WP-009: Louis-Gaëtan Giraudet and Sébastien Houde, "Double Moral Hazard and the Energy Efficiency Gap" (August 2014)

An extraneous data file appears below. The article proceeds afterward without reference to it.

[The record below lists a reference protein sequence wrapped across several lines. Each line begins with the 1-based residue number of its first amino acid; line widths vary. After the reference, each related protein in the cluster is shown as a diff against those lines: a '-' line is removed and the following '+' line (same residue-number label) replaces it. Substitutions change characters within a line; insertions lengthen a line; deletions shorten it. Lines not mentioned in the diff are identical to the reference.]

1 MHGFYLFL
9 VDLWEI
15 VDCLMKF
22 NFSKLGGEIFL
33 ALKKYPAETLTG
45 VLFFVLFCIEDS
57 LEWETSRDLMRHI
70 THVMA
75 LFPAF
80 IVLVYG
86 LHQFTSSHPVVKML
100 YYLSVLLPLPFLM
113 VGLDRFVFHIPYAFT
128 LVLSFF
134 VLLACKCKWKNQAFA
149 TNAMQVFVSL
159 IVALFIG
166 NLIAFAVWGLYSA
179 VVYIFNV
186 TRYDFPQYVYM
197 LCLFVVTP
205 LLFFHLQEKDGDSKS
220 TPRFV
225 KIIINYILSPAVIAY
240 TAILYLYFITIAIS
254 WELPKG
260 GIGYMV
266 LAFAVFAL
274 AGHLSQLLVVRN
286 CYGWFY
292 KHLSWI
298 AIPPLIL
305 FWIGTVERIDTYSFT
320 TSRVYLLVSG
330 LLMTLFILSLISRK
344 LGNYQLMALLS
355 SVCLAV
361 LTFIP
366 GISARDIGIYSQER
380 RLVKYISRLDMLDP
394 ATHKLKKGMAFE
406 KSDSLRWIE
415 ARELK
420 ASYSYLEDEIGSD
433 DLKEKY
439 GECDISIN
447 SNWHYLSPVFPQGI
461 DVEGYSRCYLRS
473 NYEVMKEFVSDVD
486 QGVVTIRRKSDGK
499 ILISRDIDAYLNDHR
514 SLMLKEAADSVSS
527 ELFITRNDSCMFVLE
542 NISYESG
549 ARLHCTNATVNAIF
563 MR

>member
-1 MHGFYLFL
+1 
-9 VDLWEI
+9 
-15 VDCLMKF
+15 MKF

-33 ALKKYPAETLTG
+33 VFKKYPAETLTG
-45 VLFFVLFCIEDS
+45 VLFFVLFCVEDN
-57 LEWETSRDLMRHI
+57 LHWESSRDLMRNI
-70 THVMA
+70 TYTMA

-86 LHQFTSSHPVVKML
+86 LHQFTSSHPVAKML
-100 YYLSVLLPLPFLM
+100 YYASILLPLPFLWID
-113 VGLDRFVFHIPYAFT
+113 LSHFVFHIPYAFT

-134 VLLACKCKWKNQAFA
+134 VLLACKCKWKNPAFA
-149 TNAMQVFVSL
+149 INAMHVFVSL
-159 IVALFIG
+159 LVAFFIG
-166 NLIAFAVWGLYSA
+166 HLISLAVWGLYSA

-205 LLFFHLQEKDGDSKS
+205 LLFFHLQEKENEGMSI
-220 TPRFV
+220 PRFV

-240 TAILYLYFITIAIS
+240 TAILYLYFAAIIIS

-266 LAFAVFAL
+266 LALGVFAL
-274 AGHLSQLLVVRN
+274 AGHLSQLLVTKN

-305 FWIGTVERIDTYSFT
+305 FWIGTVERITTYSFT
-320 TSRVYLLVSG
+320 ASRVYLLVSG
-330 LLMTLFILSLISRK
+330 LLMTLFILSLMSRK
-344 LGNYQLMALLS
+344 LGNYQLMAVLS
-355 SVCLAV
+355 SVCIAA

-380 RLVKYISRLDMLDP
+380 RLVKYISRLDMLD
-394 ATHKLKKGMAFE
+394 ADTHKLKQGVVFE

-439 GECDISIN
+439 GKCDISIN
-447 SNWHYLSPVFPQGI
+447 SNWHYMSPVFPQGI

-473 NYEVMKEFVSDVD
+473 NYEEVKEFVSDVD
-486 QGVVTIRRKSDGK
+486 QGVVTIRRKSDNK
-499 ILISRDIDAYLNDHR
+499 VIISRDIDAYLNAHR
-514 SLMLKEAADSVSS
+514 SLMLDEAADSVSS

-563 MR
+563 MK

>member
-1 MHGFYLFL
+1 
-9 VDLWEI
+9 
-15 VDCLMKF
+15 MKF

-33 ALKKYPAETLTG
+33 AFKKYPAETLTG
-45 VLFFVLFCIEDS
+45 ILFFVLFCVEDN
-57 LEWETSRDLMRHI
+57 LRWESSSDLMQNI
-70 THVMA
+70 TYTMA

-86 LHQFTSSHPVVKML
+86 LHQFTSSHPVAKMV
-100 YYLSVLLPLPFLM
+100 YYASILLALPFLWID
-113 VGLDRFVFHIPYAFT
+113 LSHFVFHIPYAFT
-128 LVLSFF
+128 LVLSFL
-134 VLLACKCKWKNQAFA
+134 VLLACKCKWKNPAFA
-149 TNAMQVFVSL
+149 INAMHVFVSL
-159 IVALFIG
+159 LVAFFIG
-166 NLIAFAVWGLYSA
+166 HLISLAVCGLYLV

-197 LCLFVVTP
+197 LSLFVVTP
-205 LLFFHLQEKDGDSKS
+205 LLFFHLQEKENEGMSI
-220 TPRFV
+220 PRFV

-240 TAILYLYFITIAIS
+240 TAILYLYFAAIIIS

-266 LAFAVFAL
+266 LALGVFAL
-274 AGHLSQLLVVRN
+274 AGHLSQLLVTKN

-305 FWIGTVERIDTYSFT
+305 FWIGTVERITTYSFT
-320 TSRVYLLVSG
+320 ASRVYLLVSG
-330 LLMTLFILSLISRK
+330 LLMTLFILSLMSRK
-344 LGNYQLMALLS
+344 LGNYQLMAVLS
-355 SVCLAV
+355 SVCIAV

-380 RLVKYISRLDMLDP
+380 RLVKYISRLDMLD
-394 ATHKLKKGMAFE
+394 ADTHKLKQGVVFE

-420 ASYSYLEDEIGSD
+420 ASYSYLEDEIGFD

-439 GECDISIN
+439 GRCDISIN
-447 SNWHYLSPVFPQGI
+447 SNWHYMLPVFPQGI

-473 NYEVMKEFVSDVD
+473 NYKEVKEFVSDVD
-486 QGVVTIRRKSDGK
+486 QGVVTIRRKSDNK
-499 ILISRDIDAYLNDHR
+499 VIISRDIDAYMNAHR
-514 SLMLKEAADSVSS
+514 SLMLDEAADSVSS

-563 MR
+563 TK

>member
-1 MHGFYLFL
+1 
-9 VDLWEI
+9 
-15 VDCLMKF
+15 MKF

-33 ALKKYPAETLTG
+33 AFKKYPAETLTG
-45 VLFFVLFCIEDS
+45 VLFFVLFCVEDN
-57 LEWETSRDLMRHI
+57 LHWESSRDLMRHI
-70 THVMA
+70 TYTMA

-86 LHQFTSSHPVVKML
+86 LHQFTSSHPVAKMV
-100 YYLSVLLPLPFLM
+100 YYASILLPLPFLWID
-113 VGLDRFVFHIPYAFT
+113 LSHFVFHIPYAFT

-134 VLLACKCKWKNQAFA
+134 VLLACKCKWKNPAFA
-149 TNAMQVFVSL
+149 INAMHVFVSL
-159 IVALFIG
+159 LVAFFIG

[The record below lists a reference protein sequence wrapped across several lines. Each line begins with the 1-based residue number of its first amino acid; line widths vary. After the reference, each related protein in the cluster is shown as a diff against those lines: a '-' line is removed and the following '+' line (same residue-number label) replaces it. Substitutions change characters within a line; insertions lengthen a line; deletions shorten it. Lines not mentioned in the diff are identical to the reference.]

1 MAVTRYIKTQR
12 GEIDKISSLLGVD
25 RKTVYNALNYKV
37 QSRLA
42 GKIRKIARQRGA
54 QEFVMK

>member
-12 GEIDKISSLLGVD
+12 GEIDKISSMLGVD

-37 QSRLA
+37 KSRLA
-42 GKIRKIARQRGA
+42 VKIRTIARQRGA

We investigate how moral hazard problems can cause sub-optimal investment in energy efficiency, a phenomenon known as the energy efficiency gap. We argue that such problems are likely to be important for home energy retrofits, where both the seller and the buyer can take hidden actions. The retrofit contractor may cut on the quality of installation to save costs, while the homeowner may rebound, that is, increase her use of energy services when provided with higher energy efficiency. We first formalize the double moral hazard problem described above and examine how the resulting energy efficiency gap can be reduced through minimum quality standards or energy-savings insurance. We then calibrate the model to the U.S. home insulation market and quantify the deadweight loss. We find that for a large range of market environments, the welfare gains from undoing moral hazard are substantially larger than the costs of quality audits. They are also about one order of magnitude larger than those from internalizing carbon dioxide externalities associated with the use of natural gas for space heating. Moral hazard problems are consistent with homeowners investing with implied discount rates in the 15-35% range. Finally, we find that minimum quality standards outperform energy-savings insurance.